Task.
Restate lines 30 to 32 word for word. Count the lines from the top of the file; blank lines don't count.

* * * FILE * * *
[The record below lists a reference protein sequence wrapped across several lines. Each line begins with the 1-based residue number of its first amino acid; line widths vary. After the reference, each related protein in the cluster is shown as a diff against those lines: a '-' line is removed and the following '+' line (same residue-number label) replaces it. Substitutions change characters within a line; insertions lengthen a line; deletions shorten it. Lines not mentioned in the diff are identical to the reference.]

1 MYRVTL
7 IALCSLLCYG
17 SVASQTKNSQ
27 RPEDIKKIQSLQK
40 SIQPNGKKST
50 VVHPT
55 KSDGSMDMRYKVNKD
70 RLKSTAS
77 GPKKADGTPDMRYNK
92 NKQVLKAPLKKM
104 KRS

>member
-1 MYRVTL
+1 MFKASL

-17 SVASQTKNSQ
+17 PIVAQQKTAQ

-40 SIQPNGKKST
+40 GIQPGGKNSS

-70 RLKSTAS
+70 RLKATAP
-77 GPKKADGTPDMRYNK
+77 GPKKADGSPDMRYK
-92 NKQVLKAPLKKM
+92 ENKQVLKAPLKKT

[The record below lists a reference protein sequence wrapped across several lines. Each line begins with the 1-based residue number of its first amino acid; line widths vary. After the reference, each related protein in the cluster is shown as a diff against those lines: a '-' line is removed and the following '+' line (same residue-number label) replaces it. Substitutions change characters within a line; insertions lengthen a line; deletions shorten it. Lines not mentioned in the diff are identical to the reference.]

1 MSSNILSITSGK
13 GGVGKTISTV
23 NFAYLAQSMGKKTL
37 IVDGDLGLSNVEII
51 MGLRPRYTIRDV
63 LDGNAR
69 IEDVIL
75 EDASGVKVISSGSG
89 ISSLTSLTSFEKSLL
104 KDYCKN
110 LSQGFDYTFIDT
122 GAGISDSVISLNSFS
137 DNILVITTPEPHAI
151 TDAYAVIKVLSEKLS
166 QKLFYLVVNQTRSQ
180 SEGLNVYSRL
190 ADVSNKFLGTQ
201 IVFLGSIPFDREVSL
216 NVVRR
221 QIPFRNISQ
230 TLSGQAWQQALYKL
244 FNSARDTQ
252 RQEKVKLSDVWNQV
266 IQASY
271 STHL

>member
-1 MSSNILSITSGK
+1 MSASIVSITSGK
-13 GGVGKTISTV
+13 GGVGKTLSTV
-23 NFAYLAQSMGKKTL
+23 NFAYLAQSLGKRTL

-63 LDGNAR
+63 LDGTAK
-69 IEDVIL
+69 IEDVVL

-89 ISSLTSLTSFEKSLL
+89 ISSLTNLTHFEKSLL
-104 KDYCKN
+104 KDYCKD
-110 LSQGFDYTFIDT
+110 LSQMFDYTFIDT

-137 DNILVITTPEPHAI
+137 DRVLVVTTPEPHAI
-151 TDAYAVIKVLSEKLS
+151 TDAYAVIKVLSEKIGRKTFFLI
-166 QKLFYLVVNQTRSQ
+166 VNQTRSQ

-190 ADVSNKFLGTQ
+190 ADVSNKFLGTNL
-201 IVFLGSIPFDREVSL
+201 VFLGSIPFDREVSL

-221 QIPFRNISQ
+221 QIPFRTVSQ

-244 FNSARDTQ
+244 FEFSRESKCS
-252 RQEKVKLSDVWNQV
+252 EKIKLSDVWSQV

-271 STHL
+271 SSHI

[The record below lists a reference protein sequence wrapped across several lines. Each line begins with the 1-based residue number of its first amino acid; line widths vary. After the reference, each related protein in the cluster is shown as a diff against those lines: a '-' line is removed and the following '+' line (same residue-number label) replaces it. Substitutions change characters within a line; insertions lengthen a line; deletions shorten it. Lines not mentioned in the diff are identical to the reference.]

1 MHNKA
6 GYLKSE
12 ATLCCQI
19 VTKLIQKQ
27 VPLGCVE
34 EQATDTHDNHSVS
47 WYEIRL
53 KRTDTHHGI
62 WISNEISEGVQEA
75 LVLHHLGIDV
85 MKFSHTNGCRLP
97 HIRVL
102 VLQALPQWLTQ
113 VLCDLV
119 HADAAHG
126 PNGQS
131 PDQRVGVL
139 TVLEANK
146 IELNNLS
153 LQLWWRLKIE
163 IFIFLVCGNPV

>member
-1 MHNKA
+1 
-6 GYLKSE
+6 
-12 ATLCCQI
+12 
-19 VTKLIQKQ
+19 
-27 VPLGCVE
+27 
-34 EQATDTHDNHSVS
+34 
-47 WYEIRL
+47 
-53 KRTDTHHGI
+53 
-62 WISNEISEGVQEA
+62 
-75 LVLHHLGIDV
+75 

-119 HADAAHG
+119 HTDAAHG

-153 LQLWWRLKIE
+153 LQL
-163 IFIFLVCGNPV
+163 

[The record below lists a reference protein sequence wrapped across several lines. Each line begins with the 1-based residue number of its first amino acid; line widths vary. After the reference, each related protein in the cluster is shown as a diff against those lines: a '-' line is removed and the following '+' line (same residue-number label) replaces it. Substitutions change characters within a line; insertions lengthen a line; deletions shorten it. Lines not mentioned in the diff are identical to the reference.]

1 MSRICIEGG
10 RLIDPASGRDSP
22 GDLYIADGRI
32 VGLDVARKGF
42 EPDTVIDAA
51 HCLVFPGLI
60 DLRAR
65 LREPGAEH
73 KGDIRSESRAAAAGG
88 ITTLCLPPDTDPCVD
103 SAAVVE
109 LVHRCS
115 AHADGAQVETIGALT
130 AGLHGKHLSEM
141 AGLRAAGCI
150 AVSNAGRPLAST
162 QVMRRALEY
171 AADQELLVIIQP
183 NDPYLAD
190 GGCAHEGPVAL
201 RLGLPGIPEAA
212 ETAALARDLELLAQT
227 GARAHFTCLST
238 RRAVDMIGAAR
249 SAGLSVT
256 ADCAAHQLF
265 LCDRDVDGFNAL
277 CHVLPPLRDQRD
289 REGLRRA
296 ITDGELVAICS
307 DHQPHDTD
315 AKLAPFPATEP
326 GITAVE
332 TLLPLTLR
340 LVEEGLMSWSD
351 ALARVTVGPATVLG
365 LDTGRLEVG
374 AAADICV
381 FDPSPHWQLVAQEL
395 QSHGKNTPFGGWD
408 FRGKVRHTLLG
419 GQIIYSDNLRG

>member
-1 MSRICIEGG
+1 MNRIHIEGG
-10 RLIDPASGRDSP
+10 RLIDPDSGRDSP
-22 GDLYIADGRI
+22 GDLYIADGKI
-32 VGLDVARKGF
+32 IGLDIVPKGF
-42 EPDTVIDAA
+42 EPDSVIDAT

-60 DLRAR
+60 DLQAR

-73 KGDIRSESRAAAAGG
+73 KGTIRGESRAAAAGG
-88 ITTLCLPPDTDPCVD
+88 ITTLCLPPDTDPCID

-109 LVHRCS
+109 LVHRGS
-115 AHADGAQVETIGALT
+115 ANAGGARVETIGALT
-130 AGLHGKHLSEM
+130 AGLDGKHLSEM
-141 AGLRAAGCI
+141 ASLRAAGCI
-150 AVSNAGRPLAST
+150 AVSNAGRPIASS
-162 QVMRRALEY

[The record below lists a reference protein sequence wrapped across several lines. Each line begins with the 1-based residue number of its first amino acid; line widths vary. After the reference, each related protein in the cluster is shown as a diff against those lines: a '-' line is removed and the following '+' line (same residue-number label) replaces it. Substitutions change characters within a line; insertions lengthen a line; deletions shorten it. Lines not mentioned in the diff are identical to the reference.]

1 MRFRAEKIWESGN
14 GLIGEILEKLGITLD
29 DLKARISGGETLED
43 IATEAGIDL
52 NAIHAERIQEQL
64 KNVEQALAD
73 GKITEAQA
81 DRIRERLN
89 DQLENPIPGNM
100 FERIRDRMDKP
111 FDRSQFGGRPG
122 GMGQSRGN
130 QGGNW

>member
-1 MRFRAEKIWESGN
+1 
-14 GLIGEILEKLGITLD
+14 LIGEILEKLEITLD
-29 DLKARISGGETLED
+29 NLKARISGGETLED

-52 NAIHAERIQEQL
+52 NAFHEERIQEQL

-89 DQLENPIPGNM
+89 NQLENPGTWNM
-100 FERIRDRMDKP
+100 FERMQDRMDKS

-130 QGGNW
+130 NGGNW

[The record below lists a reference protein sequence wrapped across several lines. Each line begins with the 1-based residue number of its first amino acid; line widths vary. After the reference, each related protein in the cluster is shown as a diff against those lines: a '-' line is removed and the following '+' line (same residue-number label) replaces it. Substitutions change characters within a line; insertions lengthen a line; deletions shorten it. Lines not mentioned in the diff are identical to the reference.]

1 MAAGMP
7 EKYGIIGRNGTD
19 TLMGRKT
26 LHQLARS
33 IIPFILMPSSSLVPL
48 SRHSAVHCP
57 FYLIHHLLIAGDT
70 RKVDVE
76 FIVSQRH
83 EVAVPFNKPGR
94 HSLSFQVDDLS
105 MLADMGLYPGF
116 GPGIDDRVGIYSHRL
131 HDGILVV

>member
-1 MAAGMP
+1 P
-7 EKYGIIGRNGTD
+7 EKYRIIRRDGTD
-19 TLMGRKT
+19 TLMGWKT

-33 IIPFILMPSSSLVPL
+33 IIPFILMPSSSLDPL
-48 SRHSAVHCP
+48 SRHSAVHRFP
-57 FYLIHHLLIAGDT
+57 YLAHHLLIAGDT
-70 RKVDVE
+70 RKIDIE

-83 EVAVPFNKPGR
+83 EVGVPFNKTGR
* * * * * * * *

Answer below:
37 IVDGDLGLSNVEII
51 MGLRPRYTIRDV
63 LDGNAR